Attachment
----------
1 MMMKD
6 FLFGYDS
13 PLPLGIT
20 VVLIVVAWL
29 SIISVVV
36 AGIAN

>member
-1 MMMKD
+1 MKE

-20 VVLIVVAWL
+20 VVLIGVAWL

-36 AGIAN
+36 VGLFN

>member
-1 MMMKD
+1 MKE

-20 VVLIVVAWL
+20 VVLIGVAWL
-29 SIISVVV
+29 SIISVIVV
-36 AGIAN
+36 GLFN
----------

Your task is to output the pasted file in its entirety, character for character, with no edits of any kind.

1 MMMKD
6 FLFGYDS
13 PLPLGIT
20 VVLIVVAWL
29 SIISVVV
36 AGIAN

>member
-1 MMMKD
+1 MKE

-20 VVLIVVAWL
+20 VVLIGVAWL

-36 AGIAN
+36 VGLFN

>member
-1 MMMKD
+1 MKE

-20 VVLIVVAWL
+20 VVLIGVAWL
-29 SIISVVV
+29 SIISVIVV
-36 AGIAN
+36 GLFN